By 1897 his business had grown large that he needed larger quarters and moved down Reed Street to No. 251, his address for the rest of the existence of the Peter Barth Company. Above is a photo of the store. That may be Peter with the long beard on the steps. The building was three stories with full basement and covered an area 26 by 112 feet.
The facility allowed Barth not only to sell liquor but to “refine and blend” his own proprietary whiskey. Among his house labels were “Barth,” “Beaver,” “Patrick Henry Whiskey,” “Waldron,” and the unusually named, “Bung Hole.” He does not appear to have trademarked any of his brands. Barth has endeared himself to collectors, however, by the fine colors of his embossed bottles. From his half pints to quarts, some shown here, Barth put his name on glass that ranged from yellow amber to dark red. Many of those containers bore the mark of the Chase Valley Glass Company, a Milwaukee glass plant founded in 1880. Like many other Milwaukee liquor dealers Barth also issued a number of advertising shot glasses and an attractive decanter-like back-of-the-bar bottle.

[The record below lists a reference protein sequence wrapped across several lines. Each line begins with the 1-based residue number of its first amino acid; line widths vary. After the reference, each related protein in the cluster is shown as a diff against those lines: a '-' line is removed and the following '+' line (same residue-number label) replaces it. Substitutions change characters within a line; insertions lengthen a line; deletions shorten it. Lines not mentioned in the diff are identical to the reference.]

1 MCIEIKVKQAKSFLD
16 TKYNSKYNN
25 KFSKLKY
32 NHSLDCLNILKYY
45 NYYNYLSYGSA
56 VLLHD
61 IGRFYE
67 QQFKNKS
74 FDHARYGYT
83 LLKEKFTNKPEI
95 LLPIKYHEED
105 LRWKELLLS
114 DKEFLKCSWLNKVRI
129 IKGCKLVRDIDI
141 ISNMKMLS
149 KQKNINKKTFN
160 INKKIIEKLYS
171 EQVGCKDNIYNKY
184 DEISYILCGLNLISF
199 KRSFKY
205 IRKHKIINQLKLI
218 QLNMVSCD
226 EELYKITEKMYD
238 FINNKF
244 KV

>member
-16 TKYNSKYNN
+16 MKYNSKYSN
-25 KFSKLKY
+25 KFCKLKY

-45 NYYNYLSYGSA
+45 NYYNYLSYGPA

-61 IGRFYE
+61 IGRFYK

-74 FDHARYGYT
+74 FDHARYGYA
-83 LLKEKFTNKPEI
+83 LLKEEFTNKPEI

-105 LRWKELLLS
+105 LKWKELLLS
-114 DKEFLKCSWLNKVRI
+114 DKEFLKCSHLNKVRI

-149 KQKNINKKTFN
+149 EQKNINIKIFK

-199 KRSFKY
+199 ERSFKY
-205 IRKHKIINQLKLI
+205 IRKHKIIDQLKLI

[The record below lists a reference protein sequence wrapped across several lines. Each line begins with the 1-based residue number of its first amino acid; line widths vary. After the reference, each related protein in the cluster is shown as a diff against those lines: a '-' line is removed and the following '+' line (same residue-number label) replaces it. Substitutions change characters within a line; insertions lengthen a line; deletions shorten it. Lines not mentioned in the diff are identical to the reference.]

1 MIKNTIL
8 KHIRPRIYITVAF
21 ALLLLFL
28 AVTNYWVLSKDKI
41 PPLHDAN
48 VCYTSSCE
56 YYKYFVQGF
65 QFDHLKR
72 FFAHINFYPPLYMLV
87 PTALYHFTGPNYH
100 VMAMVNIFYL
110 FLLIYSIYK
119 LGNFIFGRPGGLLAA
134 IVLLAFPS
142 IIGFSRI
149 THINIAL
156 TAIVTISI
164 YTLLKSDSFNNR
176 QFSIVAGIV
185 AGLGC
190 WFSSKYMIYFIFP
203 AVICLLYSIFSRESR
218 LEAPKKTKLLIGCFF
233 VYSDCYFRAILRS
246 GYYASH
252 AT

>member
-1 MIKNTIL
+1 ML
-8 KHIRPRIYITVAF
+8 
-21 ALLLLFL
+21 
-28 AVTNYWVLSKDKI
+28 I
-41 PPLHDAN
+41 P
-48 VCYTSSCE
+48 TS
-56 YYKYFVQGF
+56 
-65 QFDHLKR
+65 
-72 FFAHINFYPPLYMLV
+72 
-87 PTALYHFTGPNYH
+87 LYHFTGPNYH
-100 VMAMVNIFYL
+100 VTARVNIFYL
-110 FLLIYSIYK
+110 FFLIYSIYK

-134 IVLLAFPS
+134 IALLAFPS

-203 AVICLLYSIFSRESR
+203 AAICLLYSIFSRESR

In 1967, not long after Peter had returned from the Civil War, he married a woman named Emma, 17, who like him had emigrated from Germany. We are fortunate that the couple and their family were recorded in the U.S. censuses of 1870, 1880, 1900, 1910, and 1930. At the time of the 1870 census the Barths had only one child, Robert, a baby of nine months. During the ensuing decade, the family added five other siblings, two boys and three girls, ages 8 to 3. As he matured, Robert was taken into the liquor firm as a clerk about 1901 and eventually made a partner.
In 1985, Barth incorporated his firm under Wisconsin laws with a paid up capital of $100,000 (equivalent to $2.5 million today). Robert, described by a contemporary as “a young man of unimpeachable probity,” became secretary and treasurer. By this time the sales of the Peter Barth Company had placed it among Milwaukee’s largest liquor wholesalers. It covered not only all of Wisconsin but also Minnesota and Michigan. Including its sales force, it employed eight people.